Stanford, Calif. : Stanford University Press, 2000.
Book — 281 p. ; 28 cm.
List of illustrations-- Preface and acknowledgments-- Abbreviations-- A note on texts and translations-- Chronology of the texts of Francisco Hernandez-- Introduction--
1. Mexico, 1571-1615--
2. The Low Countries, 1630-1648--
3. Italy, c.1580-1651--
4. England, 1659-1825--
5. Spain, 1790-- Appendix-- Glossary-- Index.
(source: Nielsen Book Data)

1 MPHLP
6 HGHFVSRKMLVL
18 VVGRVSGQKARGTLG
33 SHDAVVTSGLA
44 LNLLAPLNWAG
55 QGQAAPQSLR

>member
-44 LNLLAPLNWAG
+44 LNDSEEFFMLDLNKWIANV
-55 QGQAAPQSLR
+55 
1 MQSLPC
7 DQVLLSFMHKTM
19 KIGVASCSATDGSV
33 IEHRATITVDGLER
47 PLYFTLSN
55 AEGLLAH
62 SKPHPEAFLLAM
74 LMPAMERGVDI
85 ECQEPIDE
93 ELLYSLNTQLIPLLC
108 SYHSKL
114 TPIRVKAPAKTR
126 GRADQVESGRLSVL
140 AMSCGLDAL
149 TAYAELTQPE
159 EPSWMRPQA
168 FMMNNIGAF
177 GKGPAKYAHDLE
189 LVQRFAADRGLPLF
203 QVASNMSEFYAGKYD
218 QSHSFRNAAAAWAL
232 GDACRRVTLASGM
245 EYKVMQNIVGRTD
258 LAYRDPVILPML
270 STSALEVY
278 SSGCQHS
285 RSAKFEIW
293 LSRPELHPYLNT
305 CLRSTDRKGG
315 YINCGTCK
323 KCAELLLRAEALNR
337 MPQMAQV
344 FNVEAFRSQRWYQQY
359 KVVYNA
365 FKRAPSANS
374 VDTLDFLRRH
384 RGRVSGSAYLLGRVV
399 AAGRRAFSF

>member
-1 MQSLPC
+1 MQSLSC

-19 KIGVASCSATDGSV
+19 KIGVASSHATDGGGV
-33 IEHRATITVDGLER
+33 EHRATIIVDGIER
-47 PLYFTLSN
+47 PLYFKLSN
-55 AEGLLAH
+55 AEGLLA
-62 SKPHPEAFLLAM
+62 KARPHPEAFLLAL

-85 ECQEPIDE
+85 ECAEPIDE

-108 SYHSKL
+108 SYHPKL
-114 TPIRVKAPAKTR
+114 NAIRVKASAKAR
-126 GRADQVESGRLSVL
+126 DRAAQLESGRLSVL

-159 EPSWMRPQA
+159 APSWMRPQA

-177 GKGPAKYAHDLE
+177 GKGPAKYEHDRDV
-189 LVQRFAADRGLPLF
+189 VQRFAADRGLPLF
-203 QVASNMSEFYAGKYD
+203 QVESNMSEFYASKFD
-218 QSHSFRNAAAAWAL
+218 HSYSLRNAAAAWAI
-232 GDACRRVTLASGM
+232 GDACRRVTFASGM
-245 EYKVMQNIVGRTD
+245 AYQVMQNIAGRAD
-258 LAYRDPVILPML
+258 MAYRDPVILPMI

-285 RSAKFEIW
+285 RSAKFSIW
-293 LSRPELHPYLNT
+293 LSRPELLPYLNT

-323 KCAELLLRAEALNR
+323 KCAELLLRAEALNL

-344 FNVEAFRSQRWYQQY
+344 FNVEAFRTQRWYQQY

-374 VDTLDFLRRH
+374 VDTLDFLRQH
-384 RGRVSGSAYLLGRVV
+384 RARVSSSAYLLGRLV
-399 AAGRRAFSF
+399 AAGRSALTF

This volume consists of a selection of English translations from the extensive writings of Dr. Francisco Hern ndez (1515-87). Celebrated in his own day as one of Spain s leading physicians and naturalists, he is now best remembered for his monumental work on the native plants and materia medica of central Mexico. Sent to New Spain in 1570 by King Philip II to research and describe the natural history of the region, to assess the medical usefulness of the natural resources, and to gather ethnographic materials for an anthropological history, Hern ndez was the first trained scientist to undertake scientific work in the New World. For seven years he gathered information throughout the Valley of Mexico, learning Nahuatl, recording local medical customs, studying indigenous medicines, and writing down all his observations. The result was The Natural History of New Spain, written in Latin, which consisted of six folio volumes filled with descriptions of over 3,000 plants previously unknown in Europe (along with descriptions of a much smaller number of animals and minerals) and ten folio volumes of paintings by Mexican artists illustrating the plants and animals he described. (source: Nielsen Book Data)